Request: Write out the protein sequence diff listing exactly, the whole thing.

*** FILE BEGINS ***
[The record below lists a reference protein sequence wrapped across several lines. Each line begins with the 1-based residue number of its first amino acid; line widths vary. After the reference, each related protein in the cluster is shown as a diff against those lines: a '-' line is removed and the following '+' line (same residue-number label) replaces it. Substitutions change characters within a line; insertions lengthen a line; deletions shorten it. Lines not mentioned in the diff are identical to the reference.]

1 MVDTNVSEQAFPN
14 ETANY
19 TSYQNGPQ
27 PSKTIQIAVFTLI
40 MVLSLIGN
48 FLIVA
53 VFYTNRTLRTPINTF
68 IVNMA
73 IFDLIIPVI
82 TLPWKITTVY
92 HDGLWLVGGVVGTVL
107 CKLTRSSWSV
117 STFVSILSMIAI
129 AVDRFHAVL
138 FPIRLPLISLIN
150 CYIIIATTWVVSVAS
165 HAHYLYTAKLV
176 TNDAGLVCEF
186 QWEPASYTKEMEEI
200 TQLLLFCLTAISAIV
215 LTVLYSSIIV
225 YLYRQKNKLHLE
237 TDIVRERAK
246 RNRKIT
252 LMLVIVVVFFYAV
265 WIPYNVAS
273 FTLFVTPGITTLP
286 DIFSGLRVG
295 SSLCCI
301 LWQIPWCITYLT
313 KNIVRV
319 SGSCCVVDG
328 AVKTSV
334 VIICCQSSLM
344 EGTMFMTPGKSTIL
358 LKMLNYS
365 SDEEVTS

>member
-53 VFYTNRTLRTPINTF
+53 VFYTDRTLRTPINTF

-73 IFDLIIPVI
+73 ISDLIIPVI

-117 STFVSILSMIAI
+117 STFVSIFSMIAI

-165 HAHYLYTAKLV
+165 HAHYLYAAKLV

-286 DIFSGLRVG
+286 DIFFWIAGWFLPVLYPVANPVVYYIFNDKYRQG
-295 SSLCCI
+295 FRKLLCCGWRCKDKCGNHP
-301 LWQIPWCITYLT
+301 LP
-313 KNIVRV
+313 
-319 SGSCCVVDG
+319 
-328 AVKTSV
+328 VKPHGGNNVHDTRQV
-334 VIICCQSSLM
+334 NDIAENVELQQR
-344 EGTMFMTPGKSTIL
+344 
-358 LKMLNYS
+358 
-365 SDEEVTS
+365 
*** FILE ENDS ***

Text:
[The record below lists a reference protein sequence wrapped across several lines. Each line begins with the 1-based residue number of its first amino acid; line widths vary. After the reference, each related protein in the cluster is shown as a diff against those lines: a '-' line is removed and the following '+' line (same residue-number label) replaces it. Substitutions change characters within a line; insertions lengthen a line; deletions shorten it. Lines not mentioned in the diff are identical to the reference.]

1 MVDTNVSEQAFPN
14 ETANY
19 TSYQNGPQ
27 PSKTIQIAVFTLI
40 MVLSLIGN
48 FLIVA
53 VFYTNRTLRTPINTF
68 IVNMA
73 IFDLIIPVI
82 TLPWKITTVY
92 HDGLWLVGGVVGTVL
107 CKLTRSSWSV
117 STFVSILSMIAI
129 AVDRFHAVL
138 FPIRLPLISLIN
150 CYIIIATTWVVSVAS
165 HAHYLYTAKLV
176 TNDAGLVCEF
186 QWEPASYTKEMEEI
200 TQLLLFCLTAISAIV
215 LTVLYSSIIV
225 YLYRQKNKLHLE
237 TDIVRERAK
246 RNRKIT
252 LMLVIVVVFFYAV
265 WIPYNVAS
273 FTLFVTPGITTLP
286 DIFSGLRVG
295 SSLCCI
301 LWQIPWCITYLT
313 KNIVRV
319 SGSCCVVDG
328 AVKTSV
334 VIICCQSSLM
344 EGTMFMTPGKSTIL
358 LKMLNYS
365 SDEEVTS

>member
-53 VFYTNRTLRTPINTF
+53 VFYTDRTLRTPINTF

-73 IFDLIIPVI
+73 ISDLIIPVI

-117 STFVSILSMIAI
+117 STFVSIFSMIAI

-165 HAHYLYTAKLV
+165 HAHYLYAAKLV

-286 DIFSGLRVG
+286 DIFFWIAGWFLPVLYPVANPVVYYIFNDKYRQG
-295 SSLCCI
+295 FRKLLCCGWRCKDKCGNHP
-301 LWQIPWCITYLT
+301 LP
-313 KNIVRV
+313 
-319 SGSCCVVDG
+319 
-328 AVKTSV
+328 VKPHGGNNVHDTRQV
-334 VIICCQSSLM
+334 NDIAENVELQQR
-344 EGTMFMTPGKSTIL
+344 
-358 LKMLNYS
+358 
-365 SDEEVTS
+365 